The Best Thing You Can Do Is Educate Yourself
October is Breast Cancer Awareness Month and the best thing you can do is educate yourself! That can seem overwhelming with a topic like breast cancer, but fear not, we are here to help. One of the most important things to know when it comes to breast cancer is your personal risk. Most women fall into one of two categories: average risk and high risk. The majority of women are at average risk (12.5%) of developing breast cancer at some point in their lifetime. Women are considered high risk when their lifetime risk is 20% or more. You are probably wondering “how do I know my risk?” I am glad you asked…
When calculating your risk, we have to look at what are known as risk factors. A risk factor is anything that increases your chances of developing a certain disease. For breast cancer, there are a number of known risk factors, some you can control and other that you can’t control. Let’s take a look at some of the risk factors that you (unfortunately) can’t control.
Age: Breast cancer risk increases with older age. From birth to age 49, 1 in 51 women develop breast cancer. Compare that to age 70 and older, where 1 in 15 women are diagnosed with breast cancer.
Gender: While men can develop breast cancer, it is rare. Male breast cancers account for less than 1% of all breast cancer in the US.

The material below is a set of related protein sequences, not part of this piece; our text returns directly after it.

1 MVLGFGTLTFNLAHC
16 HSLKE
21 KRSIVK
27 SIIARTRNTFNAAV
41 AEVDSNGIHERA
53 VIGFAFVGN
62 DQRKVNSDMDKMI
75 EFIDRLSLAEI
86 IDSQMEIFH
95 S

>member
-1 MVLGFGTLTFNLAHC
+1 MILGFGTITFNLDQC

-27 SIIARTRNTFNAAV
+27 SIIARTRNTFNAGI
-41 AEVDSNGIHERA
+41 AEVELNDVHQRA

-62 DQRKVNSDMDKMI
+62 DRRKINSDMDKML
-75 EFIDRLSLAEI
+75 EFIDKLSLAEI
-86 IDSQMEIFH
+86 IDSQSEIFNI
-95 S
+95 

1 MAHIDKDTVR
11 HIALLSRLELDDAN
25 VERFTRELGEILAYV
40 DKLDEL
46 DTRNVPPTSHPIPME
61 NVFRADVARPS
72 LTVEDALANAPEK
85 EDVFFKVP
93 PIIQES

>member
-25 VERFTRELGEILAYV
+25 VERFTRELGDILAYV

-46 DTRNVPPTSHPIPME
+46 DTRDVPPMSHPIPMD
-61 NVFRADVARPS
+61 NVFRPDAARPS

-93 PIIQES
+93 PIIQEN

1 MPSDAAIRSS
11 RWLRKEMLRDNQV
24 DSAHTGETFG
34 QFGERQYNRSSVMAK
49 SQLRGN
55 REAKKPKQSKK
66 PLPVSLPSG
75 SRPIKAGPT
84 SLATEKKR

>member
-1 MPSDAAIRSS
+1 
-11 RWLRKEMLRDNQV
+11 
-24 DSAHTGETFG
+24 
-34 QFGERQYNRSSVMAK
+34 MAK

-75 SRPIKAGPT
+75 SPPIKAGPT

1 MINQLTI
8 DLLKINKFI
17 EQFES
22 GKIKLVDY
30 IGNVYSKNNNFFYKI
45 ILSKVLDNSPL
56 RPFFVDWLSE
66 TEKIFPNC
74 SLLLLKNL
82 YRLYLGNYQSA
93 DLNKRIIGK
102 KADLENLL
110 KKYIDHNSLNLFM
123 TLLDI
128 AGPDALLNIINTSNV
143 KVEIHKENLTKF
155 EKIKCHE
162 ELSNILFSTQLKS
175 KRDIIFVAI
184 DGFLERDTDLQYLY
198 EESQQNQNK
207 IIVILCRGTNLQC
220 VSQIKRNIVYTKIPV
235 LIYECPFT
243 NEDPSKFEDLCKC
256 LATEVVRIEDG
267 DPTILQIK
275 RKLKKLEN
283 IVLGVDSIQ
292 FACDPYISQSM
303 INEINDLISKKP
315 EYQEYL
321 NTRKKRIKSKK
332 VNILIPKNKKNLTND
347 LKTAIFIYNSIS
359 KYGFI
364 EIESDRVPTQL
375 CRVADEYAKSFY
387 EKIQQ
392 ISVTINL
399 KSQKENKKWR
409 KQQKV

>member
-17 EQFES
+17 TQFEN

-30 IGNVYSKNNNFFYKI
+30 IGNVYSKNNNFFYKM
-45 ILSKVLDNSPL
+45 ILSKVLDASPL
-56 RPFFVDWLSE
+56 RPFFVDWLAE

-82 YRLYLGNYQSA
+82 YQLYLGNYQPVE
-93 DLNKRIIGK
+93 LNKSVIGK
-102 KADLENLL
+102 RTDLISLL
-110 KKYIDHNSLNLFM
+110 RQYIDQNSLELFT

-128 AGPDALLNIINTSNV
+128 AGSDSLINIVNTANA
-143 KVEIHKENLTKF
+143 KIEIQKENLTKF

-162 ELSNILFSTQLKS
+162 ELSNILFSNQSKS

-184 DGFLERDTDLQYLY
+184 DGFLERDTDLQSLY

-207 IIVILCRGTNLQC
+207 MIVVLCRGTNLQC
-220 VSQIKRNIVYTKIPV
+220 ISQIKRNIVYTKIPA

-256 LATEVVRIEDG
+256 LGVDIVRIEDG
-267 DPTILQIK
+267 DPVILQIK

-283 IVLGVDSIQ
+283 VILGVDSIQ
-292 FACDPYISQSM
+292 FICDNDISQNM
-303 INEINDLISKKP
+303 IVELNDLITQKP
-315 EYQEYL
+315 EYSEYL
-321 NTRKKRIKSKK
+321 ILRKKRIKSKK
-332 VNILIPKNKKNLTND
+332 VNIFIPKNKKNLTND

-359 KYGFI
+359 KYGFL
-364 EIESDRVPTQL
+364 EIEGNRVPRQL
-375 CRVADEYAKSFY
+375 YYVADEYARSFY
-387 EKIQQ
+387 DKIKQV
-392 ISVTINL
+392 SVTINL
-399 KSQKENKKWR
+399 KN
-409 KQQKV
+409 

Personal history: Many benign breast diseases can increase your risk for developing breast cancer later in life. If you have ever had a breast biopsy that was negative or benign, it is important to know the actual diagnosis to assess your risk.
Family history: Having a first-degree relative with breast cancer nearly doubles your risk. This is true for both sides of the family, your mother’s and father’s. The age at which your family member was diagnosed is also very important. Younger age at diagnosis = higher risk.
Genetic mutations: BRCA1 and BRCA2 are the most well-known, but there are many more mutations that may increase your risk of breast cancer.
Reproductive factors: Younger age at menarche (when you had your first period), older age at first birth, nulliparity (never having children), and older age at menopause can all increase your risk.
Prior radiation treatment: This is a less common risk factor, but increases your risk nonetheless. This is most commonly seen in women who had lymphoma at a young age and required chest radiation as part of their treatment.
If you have any of the risk factors above, you may fall into that high risk category. Find out as much information as you can, particularly about your family history and discuss it with your doctor. Although there are many risk factors beyond your control, there are some that you can control. These include your body mass index (BMI), alcohol consumption, and tobacco use. Staying in shape with regular exercise and a balanced diet, decreasing your alcohol intake, and not smoking are all ways that you can decrease your breast cancer risk.